You’re glad they came. But you’re also glad to see them go home.

How does your dog react to “house guests?” Would fostering be tolerable to him or out of the question? How do you know?

 

 

 

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Comments

  1. Sounds like you are doing an awesome job and Honey is being fantastic.

  2. I love the updates Pam! You are a great foster mom and we are lucky to have you!

  3. That is so sweet how Honey not only adapts, but enriches the lives of the foster dogs. She certainly is a special girl. I love my Kelly to pieces, but know she wouldn’t do well with foster dogs. She’s can’t share her toys and gets stressed easily. (I say this lovingly!) Brooks would be fine, he just seems to roll with whatever life brings. I guess that’s because he’s a golden :) I’ve truly come to love the temperament of a golden.
    When we brought Brooks into the house it took a lot of adjusting for Kelly. I still think it’s sometimes hard on her, but also have come to the conclusion that it’s not the end of the world. She still gets plenty of individual attention, walks, love, play, etc and her world has changed a bit, but we still make her home secure and loving.

  4. I really don’t know how my dogs would do with fosters, I’ve seen from previous interactions with dogs at the house that they didn’t care for it, so it’s not something I choose to try. I would hate to be just one more bump in the road for a dog searching for their forever home.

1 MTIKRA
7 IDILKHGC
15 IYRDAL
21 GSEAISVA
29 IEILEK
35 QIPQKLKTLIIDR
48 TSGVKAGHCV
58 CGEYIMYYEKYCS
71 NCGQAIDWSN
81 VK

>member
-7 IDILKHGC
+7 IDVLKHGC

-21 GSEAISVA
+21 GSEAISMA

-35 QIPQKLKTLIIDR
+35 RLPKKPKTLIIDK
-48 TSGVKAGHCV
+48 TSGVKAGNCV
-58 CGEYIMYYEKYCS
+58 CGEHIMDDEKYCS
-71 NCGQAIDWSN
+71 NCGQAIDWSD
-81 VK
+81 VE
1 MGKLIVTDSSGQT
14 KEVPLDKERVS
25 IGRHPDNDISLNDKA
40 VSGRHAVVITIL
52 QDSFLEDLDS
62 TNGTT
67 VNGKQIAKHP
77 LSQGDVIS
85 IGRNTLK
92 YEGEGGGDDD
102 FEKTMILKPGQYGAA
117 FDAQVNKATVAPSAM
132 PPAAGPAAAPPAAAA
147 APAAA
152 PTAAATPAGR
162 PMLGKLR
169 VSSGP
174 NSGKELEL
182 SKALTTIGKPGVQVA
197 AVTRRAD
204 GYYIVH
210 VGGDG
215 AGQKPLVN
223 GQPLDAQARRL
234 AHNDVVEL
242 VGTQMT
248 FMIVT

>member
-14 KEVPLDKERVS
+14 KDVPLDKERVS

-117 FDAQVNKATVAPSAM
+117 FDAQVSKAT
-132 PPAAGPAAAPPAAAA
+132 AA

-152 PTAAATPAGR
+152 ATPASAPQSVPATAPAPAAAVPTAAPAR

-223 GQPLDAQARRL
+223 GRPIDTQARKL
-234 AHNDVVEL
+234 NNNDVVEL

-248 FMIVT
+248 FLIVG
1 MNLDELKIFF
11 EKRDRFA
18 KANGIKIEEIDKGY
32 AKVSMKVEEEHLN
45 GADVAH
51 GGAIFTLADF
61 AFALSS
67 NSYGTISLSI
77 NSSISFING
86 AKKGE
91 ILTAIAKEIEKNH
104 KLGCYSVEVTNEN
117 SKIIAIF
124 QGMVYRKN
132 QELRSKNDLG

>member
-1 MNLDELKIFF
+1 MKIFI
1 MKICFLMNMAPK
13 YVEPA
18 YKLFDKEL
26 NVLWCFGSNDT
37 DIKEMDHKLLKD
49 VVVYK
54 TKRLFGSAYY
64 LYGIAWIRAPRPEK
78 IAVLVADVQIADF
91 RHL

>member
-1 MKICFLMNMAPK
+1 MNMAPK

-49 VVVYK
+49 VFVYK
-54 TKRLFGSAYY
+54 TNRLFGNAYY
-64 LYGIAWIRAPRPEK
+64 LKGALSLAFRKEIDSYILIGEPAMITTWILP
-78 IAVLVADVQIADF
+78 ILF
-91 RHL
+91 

My dogs like to have people over but sometimes it does stress Sampson out a bit because he is used to and loves the normal peace and quiet of our home. Thankfully he will go seek out a quiet spot if he feels the need. Delilah however is always on the hunt for the anticipated food and rarely sleeps or seeks solitude when company comes a calling.

    It’s great how Honey adjusts herself for each foster dog, somehow knowing instinctively what they need.

    You’re doing a great job Pamela. :-)

  5. Great post! We have visiting dogs frequently, since my daughter has clients. (she is a dog handler) So far we have never had any issues, but then all her client’s dogs are also collies. My pack seem to recognize and welcome other collies. It’s pretty funny. :)

  6. You’re doing fantastic work.

    I wonder about Silas, honestly. He had flashes of dog-dog brilliance as a little chap–he was the only dog in puppy kindergarten who could be trusted to play with the tiny, fuzzy, looks-just-like-a-squeaky-toy Pomeranian puppy. He also coaxed an older dog into playing, even though she was so skittish that she had *never* played at daycare. He’s more nervous now, though, and we’ve let his socialization go a bit.

    We don’t own a house, though, so we’re years away from even thinking about it.

  7. It looks like you guys are great at fostering! I think my dog would be thrilled to have foster-buddies, but that I would also have to really really monitor them when they were interacting with each other. Gwynn doesn’t always pay attention to the ‘back off’ signals that Honey seems to instinctively get, and I wouldn’t want to stress out a foster pup too much. he’s very gentle, though, and does modify his one-on-one play with other dogs to be at a level they’re at.

  8. Sue at The Golden Life says: